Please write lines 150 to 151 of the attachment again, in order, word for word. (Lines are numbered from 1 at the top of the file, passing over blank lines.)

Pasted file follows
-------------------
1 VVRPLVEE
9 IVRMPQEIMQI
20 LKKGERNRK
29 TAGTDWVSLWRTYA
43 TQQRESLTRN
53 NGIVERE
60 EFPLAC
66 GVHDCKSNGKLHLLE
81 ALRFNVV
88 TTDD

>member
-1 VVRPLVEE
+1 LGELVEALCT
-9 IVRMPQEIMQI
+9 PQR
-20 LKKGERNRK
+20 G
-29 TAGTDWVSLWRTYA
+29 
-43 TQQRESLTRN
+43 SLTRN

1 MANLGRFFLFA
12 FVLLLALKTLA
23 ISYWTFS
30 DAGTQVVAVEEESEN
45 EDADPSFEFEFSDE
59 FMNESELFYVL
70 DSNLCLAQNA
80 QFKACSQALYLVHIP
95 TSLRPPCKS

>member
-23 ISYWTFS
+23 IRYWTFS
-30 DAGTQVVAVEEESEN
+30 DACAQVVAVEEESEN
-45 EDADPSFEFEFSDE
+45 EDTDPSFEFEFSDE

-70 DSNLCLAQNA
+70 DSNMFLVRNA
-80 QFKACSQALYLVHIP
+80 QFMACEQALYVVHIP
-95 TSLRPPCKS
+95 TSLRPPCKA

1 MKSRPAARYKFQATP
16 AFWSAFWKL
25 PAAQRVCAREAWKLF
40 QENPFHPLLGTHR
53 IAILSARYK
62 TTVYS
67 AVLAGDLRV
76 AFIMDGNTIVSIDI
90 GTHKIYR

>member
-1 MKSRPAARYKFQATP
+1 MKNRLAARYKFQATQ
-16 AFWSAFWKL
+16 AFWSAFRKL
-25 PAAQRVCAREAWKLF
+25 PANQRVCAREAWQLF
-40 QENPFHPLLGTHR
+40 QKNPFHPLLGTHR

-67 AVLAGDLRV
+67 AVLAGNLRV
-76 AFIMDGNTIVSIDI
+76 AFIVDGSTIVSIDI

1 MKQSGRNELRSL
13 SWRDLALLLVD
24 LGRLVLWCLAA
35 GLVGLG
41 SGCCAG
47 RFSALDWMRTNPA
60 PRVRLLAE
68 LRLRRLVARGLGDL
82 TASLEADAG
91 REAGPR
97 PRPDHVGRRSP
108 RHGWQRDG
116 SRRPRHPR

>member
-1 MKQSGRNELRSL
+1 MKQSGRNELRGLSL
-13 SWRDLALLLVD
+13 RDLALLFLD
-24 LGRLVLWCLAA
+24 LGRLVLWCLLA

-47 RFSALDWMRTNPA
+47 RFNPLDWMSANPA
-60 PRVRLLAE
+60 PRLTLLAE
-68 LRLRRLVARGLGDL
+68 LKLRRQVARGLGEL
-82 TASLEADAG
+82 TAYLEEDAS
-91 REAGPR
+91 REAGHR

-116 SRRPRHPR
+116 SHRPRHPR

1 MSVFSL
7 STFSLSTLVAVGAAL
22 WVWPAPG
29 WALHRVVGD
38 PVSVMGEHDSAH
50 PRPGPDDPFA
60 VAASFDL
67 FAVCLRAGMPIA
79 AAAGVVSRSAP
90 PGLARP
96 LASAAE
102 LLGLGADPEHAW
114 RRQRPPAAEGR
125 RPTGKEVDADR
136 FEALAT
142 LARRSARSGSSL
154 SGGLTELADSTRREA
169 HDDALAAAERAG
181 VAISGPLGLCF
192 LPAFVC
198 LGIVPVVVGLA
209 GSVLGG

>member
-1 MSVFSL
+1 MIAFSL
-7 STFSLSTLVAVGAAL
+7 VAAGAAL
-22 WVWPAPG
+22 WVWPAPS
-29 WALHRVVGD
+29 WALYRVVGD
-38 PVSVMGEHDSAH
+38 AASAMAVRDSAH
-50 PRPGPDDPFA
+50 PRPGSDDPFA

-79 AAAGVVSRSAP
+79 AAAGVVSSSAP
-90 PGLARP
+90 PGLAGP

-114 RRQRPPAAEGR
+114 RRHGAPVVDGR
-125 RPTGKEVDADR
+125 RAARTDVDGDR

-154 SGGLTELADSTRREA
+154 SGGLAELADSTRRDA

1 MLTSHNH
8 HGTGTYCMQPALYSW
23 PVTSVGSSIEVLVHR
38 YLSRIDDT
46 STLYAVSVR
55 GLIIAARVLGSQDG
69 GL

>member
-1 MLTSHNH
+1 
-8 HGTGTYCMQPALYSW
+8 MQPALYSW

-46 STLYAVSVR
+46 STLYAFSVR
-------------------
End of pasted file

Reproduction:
>member
-1 MLTSHNH